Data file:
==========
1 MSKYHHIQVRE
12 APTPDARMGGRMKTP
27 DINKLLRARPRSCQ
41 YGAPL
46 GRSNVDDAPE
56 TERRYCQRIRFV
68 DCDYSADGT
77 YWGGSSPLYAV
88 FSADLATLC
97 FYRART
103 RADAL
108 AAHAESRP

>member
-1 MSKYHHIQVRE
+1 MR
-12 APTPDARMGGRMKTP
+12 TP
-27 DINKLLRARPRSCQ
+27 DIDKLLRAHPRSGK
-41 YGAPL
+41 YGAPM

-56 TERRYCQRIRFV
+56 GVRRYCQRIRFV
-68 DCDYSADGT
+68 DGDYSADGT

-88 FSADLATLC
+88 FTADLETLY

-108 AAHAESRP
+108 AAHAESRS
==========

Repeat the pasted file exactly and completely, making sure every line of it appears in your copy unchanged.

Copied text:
1 MSKYHHIQVRE
12 APTPDARMGGRMKTP
27 DINKLLRARPRSCQ
41 YGAPL
46 GRSNVDDAPE
56 TERRYCQRIRFV
68 DCDYSADGT
77 YWGGSSPLYAV
88 FSADLATLC
97 FYRART
103 RADAL
108 AAHAESRP

>member
-1 MSKYHHIQVRE
+1 MR
-12 APTPDARMGGRMKTP
+12 TP
-27 DINKLLRARPRSCQ
+27 DIDKLLRAHPRSGK
-41 YGAPL
+41 YGAPM

-56 TERRYCQRIRFV
+56 GVRRYCQRIRFV
-68 DCDYSADGT
+68 DGDYSADGT

-88 FSADLATLC
+88 FTADLETLY

-108 AAHAESRP
+108 AAHAESRS